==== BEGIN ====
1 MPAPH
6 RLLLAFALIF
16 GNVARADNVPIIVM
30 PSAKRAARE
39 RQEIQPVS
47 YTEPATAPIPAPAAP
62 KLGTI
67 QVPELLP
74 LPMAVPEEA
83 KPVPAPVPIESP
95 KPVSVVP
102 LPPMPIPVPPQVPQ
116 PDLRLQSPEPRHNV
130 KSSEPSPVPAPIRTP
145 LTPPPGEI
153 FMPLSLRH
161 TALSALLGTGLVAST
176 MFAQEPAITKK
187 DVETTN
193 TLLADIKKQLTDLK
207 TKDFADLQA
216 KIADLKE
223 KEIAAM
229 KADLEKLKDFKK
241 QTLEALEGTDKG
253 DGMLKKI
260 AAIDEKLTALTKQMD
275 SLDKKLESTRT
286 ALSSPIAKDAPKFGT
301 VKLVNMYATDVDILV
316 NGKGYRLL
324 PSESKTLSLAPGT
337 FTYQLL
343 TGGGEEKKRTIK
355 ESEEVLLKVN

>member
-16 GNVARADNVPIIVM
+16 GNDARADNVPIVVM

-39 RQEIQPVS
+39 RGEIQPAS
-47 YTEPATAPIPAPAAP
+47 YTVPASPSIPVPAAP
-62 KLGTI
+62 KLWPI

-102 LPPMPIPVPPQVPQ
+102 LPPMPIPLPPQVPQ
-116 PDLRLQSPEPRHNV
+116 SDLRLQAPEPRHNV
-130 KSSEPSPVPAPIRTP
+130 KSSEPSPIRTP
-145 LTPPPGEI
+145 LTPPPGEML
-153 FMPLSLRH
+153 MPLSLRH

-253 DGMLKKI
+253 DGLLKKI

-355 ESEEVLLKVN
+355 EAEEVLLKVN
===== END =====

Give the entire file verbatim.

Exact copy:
1 MPAPH
6 RLLLAFALIF
16 GNVARADNVPIIVM
30 PSAKRAARE
39 RQEIQPVS
47 YTEPATAPIPAPAAP
62 KLGTI
67 QVPELLP
74 LPMAVPEEA
83 KPVPAPVPIESP
95 KPVSVVP
102 LPPMPIPVPPQVPQ
116 PDLRLQSPEPRHNV
130 KSSEPSPVPAPIRTP
145 LTPPPGEI
153 FMPLSLRH
161 TALSALLGTGLVAST
176 MFAQEPAITKK
187 DVETTN
193 TLLADIKKQLTDLK
207 TKDFADLQA
216 KIADLKE
223 KEIAAM
229 KADLEKLKDFKK
241 QTLEALEGTDKG
253 DGMLKKI
260 AAIDEKLTALTKQMD
275 SLDKKLESTRT
286 ALSSPIAKDAPKFGT
301 VKLVNMYATDVDILV
316 NGKGYRLL
324 PSESKTLSLAPGT
337 FTYQLL
343 TGGGEEKKRTIK
355 ESEEVLLKVN

>member
-16 GNVARADNVPIIVM
+16 GNDARADNVPIVVM

-39 RQEIQPVS
+39 RGEIQPAS
-47 YTEPATAPIPAPAAP
+47 YTVPASPSIPVPAAP
-62 KLGTI
+62 KLWPI

-102 LPPMPIPVPPQVPQ
+102 LPPMPIPLPPQVPQ
-116 PDLRLQSPEPRHNV
+116 SDLRLQAPEPRHNV
-130 KSSEPSPVPAPIRTP
+130 KSSEPSPIRTP
-145 LTPPPGEI
+145 LTPPPGEML
-153 FMPLSLRH
+153 MPLSLRH

-253 DGMLKKI
+253 DGLLKKI

-355 ESEEVLLKVN
+355 EAEEVLLKVN